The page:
The Almohads
A dynasty that in the 12th century replaced the Almoravids. They had derived their powers of spiritual renewal and followers mainly from the Masmuda Berbers of N. Africa.
Ibn Tumart
The founder of Almohads movement, who was a follower of the mystics of al-Ghazzali (1056-1111). He was credited with vaious magical powers and in 1125 declared himself the mahdi.
Under who militarily did the Almohads proceed to conquer the world? Name two successful bouts and one major unsuccessful attempt.
Under Ibn Tumart's lieutenant, Abd al-Mumin, they triumphed in Morocco in 1151 over the Almoravids and in 1157 crossed into Spain to occupy Almeria and Granada. In 1212 they were defeated at the Battle of Las Navas de Tolosa and withdrew, their possessions eventually taken over by the Marinids, a dynasty of Zanata Berbers.
By the mid-11th century, the Seljuq clan, who shared leadership of the Turkish tribesmen amongst themselves, had conquered what which three Ghaznawid lands?
Transoxania, Khurasan, and Iran.
Who was the first Muslim fuler to regularly use the title of Sultan?
Tughril Beg in 1050, title of Sultan received from the Abbasid caliph in Baghdad.
In 1055 Sultan Tughril Beg drove the Shia Buyids from Bahdad but the caliphs preferred to govern from other places such as?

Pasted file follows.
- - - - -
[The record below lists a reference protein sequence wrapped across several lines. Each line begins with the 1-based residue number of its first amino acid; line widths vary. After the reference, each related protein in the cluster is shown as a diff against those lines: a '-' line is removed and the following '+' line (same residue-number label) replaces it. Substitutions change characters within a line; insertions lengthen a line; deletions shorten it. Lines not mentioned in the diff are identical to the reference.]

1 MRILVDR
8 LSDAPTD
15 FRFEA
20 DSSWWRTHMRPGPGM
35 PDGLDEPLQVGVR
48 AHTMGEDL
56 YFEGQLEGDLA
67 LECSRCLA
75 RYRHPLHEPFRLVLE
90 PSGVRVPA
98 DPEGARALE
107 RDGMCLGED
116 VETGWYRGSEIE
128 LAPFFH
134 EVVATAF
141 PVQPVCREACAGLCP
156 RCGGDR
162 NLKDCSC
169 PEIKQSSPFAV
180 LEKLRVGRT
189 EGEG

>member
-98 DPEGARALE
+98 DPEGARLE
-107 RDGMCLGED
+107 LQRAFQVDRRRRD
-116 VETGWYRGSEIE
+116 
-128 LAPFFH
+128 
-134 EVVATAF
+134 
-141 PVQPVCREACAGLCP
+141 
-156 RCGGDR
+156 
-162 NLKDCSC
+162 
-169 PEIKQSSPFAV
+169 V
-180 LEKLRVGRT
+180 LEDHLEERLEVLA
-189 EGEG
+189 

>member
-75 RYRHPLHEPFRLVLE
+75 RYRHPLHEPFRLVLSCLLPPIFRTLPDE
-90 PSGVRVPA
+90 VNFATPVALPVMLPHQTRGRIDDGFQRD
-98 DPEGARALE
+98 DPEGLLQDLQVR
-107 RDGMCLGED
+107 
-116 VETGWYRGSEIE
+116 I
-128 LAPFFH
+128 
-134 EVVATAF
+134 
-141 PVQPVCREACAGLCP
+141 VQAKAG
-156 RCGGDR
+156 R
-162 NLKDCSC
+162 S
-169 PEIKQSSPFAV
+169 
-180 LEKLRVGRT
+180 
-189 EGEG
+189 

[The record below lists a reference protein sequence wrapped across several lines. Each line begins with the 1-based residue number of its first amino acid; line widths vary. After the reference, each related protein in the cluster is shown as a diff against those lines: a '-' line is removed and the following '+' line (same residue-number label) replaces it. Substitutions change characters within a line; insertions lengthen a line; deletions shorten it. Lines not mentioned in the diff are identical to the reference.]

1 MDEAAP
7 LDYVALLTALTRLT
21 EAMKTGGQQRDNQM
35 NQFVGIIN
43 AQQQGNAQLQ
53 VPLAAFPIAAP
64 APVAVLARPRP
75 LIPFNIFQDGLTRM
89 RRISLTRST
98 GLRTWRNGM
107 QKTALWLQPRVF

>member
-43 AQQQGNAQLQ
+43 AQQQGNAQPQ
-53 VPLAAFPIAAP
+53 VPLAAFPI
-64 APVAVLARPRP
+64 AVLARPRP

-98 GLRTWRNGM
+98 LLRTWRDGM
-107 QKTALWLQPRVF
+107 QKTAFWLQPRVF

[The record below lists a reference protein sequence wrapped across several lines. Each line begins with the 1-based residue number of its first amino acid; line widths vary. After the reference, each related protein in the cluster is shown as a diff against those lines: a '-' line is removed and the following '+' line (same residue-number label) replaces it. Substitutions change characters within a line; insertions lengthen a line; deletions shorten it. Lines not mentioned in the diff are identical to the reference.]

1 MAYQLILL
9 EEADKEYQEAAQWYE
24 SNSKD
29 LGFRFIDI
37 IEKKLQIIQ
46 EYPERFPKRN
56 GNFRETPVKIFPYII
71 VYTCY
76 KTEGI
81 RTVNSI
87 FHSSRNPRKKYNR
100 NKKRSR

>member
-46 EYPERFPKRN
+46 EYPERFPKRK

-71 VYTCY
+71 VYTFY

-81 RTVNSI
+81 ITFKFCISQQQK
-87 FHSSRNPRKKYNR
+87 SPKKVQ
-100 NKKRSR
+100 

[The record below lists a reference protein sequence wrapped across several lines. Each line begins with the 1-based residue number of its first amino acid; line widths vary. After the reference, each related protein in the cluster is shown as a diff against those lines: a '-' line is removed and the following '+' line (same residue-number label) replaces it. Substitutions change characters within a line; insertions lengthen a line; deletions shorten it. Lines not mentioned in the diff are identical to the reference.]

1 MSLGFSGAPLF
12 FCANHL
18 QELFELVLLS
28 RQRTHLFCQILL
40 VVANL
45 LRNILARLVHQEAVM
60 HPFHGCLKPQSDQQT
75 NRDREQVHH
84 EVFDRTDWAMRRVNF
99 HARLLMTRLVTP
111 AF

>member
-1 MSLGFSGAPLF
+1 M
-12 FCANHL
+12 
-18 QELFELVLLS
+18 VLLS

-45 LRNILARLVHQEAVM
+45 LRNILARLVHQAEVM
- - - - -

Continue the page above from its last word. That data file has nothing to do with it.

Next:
Nishapur, Isfahan, and often from an army camp on the move.
The Seljuqs had converted to Sunni Islam towards the end of the 10th century, probably through wandering sufi missionaries. What was most important to the Seljuqs' self-image?
Their belief that they were destined to rule the world as a master race.
Nizam al-Mulk
1018-92; Persian minister, vizier to the Turkish sultans Alp Arslan and Malik Shah. He wrote the Siyasat-nama (book of government). He also founded in 1067 the first madrasa in Baghdad.
What was especially interesting about Nizam al-Mulk's Siyasat-nama and the Ulama?
While he does not allot in his descriptions any role to the ulama as guardians of orthodoxy and Islamic law, the sultans in general offered the ulama patronage rather than power, who then offered the sultans legitimacy.
Madrasa
colleges teaching the study and propagation of the Sunni Islamic law, which seems to have first appeared in Ghaznawid Khurasan.
Khatibs
Preached sermons
Muqris
Read the Quran
Muftis
Issued legal amendments
The increase in madrasas under the Seljuqs from the 11th century on had what effect?
An enlargment of Islam's clergy, as professors, repetiteurs, and librarians who joined 'the Men of the Turban.' The prestige of the ulama grew as well.
What was the problem that religious lawyers saw with the ulama who accepted employment at madrasas?